On March 29, 2005, Plaintiff filed a Motion for Partial Summary Judgment [Dkt. No. 38], which is currently before the Court. The Plan filed an Opposition on April 27, 2005 [Dkt. No. 42], and the Company and individual Defendants filed a separate Opposition on the same date [Dkt. No. 43]. Plaintiff filed a Reply to the Plan's Opposition on May 17, 2005 [Dkt. No. 46], and a separate Reply to the Opposition of the Company and individual Defendants on the same date [Dkt. No. 45].
On September 15, 2005, pursuant to a briefing schedule set during an August 12, 2005 status conference, Plaintiff filed a Motion for Partial Summary Judgment on the Disputed Benefit Amount [Dkt. No. 58], which is currently before the Court. The Plan filed an Opposition on October 14, 2005 [Dkt. No. 62], and the Company and individual Defendants filed a separate Opposition on the same date [Dkt. No. 63]. Plaintiff filed her Reply to the Plan on November 1, 2005 [Dkt. No. 66], and on the same date filed a separate Reply to the Opposition of the Company and individual Defendants [Dkt. No. 67].
The Plan filed a Motion for Summary Judgment on Plaintiff's Claim for Benefits on September 30, 2005 [Dkt. No. 59], which is currently before the Court. Plaintiff filed an Opposition on November 1, 2005 [Dkt. No. 64], and the Plan replied on November 15, 2005 [Dkt. No. 68].
The Company and individual Defendants filed a Motion for Partial Summary Judgment on September 30, 2005 [Dkt. No. 60], which is currently before the Court. Plaintiff opposed on November 1, 2005 [Dkt. No. 65], and the Company and individual Defendants replied on November 15, 2006 [Dkt. No. 69].
On December 15, 2005, PBGC filed a Motion to Dismiss [Dkt. No. 73], which is currently before the Court. Plaintiff filed an Opposition on February 20, 2006 [Dkt. No. 76], and PBGC filed a Reply on March 13, 2006 [Dkt. No. 79].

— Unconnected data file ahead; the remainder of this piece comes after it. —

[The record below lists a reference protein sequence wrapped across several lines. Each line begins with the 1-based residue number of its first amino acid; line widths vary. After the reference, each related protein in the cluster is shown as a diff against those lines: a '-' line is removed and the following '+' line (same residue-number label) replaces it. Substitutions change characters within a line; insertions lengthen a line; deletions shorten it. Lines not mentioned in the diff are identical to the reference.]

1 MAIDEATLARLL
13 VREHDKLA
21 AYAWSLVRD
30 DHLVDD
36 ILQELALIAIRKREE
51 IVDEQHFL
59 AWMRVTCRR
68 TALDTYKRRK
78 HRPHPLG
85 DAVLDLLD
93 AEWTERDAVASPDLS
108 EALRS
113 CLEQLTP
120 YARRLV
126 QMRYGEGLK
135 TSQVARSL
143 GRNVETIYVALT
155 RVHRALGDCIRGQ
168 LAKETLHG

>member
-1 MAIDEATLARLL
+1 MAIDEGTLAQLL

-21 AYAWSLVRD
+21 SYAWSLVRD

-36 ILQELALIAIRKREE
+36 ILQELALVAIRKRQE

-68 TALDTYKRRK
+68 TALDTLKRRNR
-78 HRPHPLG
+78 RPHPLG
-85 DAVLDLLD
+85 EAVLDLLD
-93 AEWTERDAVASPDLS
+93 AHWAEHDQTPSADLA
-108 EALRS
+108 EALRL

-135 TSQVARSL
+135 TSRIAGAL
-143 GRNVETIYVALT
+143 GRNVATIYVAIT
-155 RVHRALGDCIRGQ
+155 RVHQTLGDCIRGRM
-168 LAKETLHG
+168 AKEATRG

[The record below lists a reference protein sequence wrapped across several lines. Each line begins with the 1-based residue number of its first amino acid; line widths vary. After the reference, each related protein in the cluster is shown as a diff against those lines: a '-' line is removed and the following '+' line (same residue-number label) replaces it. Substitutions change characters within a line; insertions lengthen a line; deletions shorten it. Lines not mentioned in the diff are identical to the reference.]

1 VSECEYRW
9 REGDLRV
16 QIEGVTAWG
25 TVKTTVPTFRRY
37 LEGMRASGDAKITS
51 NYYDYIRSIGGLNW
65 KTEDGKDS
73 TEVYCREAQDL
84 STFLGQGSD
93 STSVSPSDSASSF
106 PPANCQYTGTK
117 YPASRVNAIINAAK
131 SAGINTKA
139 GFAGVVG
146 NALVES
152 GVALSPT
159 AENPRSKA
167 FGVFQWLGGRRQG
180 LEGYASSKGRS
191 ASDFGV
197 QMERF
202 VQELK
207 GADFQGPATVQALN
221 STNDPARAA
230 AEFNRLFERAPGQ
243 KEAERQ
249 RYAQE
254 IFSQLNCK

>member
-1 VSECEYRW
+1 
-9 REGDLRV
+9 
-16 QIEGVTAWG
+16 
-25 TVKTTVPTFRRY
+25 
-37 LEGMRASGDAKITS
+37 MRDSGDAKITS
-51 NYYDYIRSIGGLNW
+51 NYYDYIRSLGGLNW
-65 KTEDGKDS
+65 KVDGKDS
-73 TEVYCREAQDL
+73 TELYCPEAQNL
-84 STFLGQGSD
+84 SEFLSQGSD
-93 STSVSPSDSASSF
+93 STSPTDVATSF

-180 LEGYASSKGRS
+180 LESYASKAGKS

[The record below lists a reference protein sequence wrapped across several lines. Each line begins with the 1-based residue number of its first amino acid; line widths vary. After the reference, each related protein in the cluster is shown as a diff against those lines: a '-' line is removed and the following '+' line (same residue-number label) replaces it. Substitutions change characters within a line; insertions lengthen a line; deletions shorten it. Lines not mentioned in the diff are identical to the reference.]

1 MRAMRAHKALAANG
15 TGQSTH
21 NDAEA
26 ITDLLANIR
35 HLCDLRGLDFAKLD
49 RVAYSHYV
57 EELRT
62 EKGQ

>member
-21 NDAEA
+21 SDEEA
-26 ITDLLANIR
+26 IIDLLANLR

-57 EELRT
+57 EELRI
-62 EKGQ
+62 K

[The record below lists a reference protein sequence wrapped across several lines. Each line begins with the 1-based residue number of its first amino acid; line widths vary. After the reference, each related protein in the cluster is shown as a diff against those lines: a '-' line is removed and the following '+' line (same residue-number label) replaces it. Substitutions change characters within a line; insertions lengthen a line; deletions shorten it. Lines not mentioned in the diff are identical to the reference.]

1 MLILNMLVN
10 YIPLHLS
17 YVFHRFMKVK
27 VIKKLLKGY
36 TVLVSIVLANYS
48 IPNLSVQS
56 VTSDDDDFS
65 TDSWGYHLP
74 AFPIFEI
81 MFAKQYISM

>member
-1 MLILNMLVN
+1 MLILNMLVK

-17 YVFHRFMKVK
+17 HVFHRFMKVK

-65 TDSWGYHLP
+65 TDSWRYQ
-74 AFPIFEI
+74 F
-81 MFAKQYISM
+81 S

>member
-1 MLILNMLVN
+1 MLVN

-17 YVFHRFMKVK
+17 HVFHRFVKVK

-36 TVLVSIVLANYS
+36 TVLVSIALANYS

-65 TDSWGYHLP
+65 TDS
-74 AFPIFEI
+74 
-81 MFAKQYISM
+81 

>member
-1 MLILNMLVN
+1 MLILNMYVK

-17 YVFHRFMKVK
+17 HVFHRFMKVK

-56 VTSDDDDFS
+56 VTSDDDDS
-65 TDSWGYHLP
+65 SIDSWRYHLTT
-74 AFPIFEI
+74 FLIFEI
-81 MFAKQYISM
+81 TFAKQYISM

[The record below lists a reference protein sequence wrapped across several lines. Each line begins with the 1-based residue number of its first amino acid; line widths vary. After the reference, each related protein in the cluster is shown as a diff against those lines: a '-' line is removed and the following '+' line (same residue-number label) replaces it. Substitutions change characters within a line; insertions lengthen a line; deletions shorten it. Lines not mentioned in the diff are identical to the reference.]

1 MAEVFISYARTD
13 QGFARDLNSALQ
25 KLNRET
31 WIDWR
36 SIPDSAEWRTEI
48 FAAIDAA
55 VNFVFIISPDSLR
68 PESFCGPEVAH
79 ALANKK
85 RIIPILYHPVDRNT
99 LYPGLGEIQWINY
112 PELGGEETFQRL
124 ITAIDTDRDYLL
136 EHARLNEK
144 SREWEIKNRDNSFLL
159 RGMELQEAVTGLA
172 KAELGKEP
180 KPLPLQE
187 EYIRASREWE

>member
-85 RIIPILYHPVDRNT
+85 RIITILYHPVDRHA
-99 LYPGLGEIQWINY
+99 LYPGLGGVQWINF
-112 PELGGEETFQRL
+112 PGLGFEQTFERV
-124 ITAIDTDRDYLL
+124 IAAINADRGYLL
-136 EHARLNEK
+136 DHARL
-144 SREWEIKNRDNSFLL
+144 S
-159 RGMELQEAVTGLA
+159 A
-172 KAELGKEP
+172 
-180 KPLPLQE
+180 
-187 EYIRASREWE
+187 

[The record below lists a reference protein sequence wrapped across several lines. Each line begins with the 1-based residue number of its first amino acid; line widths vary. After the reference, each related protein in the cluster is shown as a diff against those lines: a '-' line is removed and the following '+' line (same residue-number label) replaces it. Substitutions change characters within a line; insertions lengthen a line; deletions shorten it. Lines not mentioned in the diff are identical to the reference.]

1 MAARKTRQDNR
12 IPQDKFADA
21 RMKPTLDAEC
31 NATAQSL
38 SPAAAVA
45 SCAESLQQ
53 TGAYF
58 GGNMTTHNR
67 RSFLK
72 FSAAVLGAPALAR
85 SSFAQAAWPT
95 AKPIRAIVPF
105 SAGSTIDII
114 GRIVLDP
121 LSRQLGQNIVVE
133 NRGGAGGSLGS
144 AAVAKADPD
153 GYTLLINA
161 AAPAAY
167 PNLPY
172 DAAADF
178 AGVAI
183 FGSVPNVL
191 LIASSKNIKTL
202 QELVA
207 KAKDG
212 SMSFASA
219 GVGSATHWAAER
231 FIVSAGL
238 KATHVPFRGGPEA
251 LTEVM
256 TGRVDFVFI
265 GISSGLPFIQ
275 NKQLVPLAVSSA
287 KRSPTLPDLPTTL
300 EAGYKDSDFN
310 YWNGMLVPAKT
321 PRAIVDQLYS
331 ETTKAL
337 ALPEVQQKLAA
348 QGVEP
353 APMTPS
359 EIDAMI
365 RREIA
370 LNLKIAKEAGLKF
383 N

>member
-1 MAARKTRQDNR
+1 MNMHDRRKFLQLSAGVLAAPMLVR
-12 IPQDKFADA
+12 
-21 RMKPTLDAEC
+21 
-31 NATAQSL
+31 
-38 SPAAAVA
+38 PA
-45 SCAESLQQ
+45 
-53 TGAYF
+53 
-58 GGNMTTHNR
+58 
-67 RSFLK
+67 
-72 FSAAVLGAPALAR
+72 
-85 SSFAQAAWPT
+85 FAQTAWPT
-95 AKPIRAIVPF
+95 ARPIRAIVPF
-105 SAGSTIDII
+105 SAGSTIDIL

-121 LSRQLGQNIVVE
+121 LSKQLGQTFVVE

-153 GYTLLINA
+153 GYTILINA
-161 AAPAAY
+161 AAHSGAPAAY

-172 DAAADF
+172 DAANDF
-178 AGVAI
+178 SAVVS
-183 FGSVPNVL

II. STANDARD OF REVIEW
A motion to dismiss should only be granted "when it appears beyond doubt that, under any reasonable reading of the complaint, the plaintiff will be unable to prove any set of facts that would justify relief." Hishon v. King & Spaulding, 467 U.S. 69, 73 (1984). Because such motions "summarily extinguish litigation at the threshold and foreclose the opportunity for discovery and factual presentation, [they] should be treated with the greatest of care." Haynesworth v. Miller, 820 F.2d 1245, 1254 (D.C. Cir. 1987). Accordingly, the factual allegations of the Complaint must be presumed true and liberally construed in favor of Plaintiff. Shear v. Nat'l Rifle Ass'n of Am., 606 F.2d 1251, 1253 (D.C. Cir. 1979).
Summary judgment should be granted if the pleadings, depositions, answers to interrogatories, and admissions on file, together with any affidavits or declarations, show that there is no genuine issue as to any material fact and that the moving party is entitled to judgment as a matter of law. See Fed. R. Civ. P. 56. Material facts are those that "might affect the outcome of the suit under the governing law." Anderson v. Liberty Lobby, Inc., 477 U.S. 242, 248 (1986).